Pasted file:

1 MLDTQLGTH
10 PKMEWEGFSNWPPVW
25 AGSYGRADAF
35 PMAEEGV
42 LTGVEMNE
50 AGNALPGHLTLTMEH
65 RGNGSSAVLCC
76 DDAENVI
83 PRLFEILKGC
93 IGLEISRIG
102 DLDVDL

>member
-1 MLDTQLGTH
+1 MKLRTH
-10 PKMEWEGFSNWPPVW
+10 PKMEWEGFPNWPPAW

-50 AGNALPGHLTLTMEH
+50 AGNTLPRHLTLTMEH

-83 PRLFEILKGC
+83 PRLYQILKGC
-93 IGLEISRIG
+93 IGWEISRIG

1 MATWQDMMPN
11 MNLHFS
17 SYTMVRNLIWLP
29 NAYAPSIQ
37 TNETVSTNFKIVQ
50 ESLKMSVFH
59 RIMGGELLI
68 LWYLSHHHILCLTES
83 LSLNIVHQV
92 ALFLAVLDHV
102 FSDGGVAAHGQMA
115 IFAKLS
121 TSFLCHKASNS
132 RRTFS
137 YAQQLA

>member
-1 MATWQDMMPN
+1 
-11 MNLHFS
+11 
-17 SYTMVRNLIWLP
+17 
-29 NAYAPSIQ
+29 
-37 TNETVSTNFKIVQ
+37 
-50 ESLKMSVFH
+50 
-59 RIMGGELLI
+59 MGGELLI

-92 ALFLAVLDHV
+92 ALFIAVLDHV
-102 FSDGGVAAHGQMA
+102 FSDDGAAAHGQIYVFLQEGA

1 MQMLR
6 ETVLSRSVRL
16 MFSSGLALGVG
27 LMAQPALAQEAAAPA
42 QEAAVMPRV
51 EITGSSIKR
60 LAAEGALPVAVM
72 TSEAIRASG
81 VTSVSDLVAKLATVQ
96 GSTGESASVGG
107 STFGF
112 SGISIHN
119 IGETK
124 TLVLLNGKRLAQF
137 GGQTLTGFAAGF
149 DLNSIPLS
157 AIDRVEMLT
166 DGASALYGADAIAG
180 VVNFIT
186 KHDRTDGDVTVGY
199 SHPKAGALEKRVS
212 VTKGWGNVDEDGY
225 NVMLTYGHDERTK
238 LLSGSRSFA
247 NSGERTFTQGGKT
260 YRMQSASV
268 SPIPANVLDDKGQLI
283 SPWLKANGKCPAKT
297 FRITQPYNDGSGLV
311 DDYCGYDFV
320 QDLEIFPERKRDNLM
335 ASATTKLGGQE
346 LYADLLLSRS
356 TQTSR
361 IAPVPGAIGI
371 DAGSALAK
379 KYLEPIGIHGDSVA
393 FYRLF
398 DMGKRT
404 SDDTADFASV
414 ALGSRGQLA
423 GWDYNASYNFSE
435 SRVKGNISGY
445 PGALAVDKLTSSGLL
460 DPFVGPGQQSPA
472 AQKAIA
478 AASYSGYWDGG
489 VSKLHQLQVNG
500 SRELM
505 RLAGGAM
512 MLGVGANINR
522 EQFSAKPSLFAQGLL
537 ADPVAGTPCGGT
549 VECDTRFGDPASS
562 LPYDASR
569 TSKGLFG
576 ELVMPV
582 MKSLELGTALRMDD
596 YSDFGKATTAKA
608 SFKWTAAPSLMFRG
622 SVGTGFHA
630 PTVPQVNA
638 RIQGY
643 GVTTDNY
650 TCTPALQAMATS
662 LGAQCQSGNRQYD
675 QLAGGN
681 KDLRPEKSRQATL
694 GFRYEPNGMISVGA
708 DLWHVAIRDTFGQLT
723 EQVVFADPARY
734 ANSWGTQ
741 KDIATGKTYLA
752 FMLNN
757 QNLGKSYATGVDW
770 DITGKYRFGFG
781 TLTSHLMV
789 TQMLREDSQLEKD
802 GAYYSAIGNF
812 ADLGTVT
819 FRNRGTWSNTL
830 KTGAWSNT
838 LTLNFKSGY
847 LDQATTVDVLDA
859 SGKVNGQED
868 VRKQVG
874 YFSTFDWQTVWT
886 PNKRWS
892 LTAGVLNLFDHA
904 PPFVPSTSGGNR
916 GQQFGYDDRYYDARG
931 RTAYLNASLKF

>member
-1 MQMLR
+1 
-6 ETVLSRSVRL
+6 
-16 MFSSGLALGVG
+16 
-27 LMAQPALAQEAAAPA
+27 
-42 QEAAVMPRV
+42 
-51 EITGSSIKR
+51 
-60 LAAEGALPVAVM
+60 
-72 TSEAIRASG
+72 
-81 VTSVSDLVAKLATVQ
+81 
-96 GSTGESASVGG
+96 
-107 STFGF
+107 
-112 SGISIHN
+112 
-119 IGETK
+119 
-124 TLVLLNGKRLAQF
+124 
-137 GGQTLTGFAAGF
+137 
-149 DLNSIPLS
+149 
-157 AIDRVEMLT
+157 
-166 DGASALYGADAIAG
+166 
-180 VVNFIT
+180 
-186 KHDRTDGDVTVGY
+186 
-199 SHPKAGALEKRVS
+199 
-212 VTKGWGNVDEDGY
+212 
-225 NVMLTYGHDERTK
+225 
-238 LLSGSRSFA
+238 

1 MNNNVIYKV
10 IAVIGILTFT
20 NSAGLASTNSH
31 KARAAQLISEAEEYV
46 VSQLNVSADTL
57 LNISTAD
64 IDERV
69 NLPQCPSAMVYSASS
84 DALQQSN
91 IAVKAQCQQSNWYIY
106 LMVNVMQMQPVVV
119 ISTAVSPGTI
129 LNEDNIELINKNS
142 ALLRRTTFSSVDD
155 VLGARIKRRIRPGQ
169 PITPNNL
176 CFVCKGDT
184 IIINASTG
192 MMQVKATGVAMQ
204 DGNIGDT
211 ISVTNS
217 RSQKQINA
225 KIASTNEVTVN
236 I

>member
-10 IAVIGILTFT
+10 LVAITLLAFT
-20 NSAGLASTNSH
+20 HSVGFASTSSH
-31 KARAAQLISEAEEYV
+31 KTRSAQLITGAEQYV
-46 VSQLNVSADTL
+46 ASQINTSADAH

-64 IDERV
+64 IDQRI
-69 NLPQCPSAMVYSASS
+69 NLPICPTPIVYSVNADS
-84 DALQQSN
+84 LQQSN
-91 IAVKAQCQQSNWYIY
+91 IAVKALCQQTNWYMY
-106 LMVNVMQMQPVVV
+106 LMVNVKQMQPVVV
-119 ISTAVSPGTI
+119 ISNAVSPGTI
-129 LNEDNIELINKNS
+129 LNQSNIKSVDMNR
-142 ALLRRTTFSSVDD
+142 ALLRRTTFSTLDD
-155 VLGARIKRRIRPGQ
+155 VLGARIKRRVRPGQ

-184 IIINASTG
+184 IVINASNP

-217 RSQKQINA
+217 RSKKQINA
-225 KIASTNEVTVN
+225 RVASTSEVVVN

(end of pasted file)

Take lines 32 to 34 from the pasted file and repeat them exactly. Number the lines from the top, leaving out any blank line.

92 ALFLAVLDHV
102 FSDGGVAAHGQMA
115 IFAKLS